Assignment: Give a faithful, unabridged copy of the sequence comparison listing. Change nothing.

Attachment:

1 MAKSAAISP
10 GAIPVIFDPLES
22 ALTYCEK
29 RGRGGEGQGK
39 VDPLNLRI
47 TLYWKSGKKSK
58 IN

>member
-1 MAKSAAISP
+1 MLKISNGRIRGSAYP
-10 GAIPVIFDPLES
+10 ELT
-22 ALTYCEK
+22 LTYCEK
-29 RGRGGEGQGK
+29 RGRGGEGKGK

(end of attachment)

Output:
1 MAKSAAISP
10 GAIPVIFDPLES
22 ALTYCEK
29 RGRGGEGQGK
39 VDPLNLRI
47 TLYWKSGKKSK
58 IN

>member
-1 MAKSAAISP
+1 MLKISNGRIRGSAYP
-10 GAIPVIFDPLES
+10 ELT
-22 ALTYCEK
+22 LTYCEK
-29 RGRGGEGQGK
+29 RGRGGEGKGK